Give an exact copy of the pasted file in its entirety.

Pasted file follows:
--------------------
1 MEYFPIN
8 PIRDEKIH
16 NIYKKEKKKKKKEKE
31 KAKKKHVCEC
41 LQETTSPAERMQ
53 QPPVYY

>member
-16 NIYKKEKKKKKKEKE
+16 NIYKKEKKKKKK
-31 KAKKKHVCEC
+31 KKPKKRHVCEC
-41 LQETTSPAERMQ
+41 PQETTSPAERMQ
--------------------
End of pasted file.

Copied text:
1 MEYFPIN
8 PIRDEKIH
16 NIYKKEKKKKKKEKE
31 KAKKKHVCEC
41 LQETTSPAERMQ
53 QPPVYY

>member
-16 NIYKKEKKKKKKEKE
+16 NIYKKEKKKKKK
-31 KAKKKHVCEC
+31 KKPKKRHVCEC
-41 LQETTSPAERMQ
+41 PQETTSPAERMQ